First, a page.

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China's Got Talent

THE highly anticipated finals of "China's Got Talent" will be held tonight and everyone's watching to see whether judges this year are going for genuine talent or just weird acts. Last year's winner was an armless pianist and the whole first season stirred controversy.

The lineup of six finalists this year looks better, there's some talent - song, dance and acrobatics - and the right touch of quirkiness and sentiment. An online audience poll will decide two more finalists for a total of eight.

Among the six is 30-year-old Chinese American street performer and acrobat Isaac Hou who juggles, manipulates a crystal ball and performs inside a rolling Cyr wheel, a large, man-size hoop.

Accompanied by music he manipulates the ball so it seems to weightlessly float between his fingers and along his arms and shoulders. As he stretches out his arms, the ball rolls from right to left, and left to right in an astonishing performance.

Hou grew up in the US state of New Jersey. His parents, who immigrated from Taiwan, originally wanted their son to pursue a well-paid, high-status career in engineering or the sciences. Because of that, he was named after Isaac Newton (1643-1717), the English physicist, mathematician and astronomer who "discovered" gravity. His brother is named Albert, after Albert Einstein.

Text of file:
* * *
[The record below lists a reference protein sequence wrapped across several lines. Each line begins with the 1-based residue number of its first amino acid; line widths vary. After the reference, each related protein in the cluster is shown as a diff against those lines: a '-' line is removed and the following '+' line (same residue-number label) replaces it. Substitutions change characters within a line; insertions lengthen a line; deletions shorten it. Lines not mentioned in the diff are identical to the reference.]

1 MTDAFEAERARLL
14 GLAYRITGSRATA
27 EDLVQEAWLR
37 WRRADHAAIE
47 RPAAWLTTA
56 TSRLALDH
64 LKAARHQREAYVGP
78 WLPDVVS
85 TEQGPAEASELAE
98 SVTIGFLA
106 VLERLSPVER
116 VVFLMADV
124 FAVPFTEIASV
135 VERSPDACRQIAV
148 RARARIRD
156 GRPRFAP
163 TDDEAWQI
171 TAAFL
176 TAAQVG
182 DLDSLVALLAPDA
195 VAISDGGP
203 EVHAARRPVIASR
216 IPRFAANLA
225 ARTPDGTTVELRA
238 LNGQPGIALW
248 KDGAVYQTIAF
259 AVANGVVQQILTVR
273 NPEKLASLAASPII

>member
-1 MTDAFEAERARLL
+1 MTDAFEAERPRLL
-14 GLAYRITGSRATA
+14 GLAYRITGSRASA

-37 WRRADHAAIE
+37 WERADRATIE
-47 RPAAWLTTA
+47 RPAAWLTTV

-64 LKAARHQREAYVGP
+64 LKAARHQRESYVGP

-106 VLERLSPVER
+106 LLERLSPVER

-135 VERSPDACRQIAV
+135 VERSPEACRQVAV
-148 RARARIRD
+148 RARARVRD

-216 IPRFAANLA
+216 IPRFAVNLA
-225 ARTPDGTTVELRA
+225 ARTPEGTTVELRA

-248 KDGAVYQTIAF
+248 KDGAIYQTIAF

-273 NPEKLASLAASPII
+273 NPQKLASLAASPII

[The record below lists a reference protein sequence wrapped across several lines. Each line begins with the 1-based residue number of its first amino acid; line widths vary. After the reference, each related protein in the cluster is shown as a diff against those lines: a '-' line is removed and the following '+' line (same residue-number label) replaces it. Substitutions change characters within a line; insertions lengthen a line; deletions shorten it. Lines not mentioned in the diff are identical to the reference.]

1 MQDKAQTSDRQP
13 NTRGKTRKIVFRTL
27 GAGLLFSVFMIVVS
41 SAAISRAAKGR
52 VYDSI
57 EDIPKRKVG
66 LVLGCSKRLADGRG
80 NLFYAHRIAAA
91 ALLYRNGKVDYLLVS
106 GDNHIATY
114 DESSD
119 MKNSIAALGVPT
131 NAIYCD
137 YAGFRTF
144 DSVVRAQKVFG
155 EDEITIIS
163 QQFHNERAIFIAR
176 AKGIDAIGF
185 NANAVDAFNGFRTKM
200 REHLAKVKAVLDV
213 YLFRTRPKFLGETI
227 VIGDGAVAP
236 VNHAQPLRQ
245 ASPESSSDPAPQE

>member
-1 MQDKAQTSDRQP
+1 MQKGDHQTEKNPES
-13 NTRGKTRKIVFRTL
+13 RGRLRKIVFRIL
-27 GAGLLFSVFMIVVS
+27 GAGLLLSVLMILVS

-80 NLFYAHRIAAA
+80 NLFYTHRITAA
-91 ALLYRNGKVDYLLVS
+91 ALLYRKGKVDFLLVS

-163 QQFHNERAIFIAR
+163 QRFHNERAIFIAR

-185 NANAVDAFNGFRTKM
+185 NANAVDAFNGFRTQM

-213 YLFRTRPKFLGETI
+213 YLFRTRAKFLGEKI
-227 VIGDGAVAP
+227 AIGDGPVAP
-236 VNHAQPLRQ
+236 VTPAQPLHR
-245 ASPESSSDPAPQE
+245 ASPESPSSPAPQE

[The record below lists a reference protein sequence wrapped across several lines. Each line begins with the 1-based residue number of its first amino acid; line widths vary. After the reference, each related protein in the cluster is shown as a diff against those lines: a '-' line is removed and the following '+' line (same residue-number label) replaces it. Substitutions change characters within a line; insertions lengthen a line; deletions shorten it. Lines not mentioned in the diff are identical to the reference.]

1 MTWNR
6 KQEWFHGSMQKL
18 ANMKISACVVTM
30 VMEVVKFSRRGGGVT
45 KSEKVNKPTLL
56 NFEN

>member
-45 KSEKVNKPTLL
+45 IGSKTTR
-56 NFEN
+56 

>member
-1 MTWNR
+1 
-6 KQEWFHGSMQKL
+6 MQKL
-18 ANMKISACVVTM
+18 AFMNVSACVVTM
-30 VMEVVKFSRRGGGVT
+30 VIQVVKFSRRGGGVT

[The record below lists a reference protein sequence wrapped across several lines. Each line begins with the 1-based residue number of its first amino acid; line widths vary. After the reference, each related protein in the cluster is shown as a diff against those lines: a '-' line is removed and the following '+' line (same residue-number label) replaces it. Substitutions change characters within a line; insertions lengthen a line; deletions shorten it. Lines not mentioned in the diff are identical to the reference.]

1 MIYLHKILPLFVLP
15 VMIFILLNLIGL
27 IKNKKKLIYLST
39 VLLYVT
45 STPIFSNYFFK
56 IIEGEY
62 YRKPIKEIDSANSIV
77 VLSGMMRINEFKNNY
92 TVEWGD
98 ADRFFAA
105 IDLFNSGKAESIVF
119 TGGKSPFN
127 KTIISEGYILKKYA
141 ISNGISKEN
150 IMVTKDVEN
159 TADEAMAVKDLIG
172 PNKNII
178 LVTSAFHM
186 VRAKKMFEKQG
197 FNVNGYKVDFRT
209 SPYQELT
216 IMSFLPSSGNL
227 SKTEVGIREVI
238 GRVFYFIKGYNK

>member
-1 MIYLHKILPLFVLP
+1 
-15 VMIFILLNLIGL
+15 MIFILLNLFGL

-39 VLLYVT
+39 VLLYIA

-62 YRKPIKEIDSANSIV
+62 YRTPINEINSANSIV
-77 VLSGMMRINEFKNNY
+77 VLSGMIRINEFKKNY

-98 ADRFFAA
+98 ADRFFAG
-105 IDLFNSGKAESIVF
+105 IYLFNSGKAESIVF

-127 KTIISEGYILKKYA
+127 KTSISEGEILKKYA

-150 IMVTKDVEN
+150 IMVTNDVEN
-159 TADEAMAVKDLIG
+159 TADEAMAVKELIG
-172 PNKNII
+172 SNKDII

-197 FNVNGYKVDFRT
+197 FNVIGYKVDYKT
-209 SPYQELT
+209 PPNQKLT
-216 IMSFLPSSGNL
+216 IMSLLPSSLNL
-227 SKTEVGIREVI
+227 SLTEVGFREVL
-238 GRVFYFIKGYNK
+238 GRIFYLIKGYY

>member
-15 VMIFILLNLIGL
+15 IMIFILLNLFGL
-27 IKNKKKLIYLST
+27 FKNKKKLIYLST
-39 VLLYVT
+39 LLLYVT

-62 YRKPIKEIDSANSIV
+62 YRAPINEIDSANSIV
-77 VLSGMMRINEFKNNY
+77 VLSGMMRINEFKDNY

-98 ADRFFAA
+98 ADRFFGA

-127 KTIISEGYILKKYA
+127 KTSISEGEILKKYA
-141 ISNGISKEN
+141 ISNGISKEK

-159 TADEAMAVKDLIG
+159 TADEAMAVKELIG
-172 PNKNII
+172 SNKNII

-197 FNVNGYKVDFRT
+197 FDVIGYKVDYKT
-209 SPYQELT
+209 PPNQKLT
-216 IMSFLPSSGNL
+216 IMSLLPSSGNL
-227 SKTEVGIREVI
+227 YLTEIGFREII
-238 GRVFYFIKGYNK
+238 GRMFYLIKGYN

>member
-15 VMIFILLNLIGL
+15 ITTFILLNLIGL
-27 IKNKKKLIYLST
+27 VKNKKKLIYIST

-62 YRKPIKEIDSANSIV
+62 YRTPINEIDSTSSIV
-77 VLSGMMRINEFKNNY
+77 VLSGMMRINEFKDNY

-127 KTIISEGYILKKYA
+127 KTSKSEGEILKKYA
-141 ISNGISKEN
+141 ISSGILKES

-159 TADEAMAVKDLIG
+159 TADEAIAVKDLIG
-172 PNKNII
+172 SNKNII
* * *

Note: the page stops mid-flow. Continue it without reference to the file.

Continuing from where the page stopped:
However, Hou was driven by a passion for kung fu and acrobatics (which can be gravity-defying). He attended circus schools in Denmark, Sweden and Russia to learn juggling and circus and street entertainment. He went to Cirque du Soleil, Montreal, Canada, to learn difficult cyclic stunts and to China's Shaolin Temple to study kung fu.

He has been living and performing in Taiwan, where he started to learn Chinese. Most of his income comes from teaching English and performance. He performed at the 2009 World Games in Kaohsiung, Taiwan, and at Carina Lau's birthday party in Shanghai last year.

His family used to regard his athletics and performance profession as a waste of time, but after winning acclaim, recently in "China's Got Talent" semi-finals, Hou had tears in his eyes. He apologized to his parents for rebelling at an early age and said, "I want to make my parents proud of me."

Hou took time out from rehearsal to talk with Shanghai Daily.

Q: Why did you decide to perform in your parents' homeland after years of study abroad.

A: I was curious about my culture. I grew up speaking only English so it really limits my understanding of Chinese culture.

Q: Did you expect your high score from the jury? (You have my vote!) How do you feel about your "China's Got Talent" journey?

A: I did not expect such a warm reception, I was quite taken aback. Honestly, I did not expect to come so far in the show. It's been a bit hectic, but a very interesting experience.

Q: How do you define street art?

A: Street performing is when you make an impromptu show in the street. It's something often unexpected, with a minimum of equipment (lights, stage, sound, space).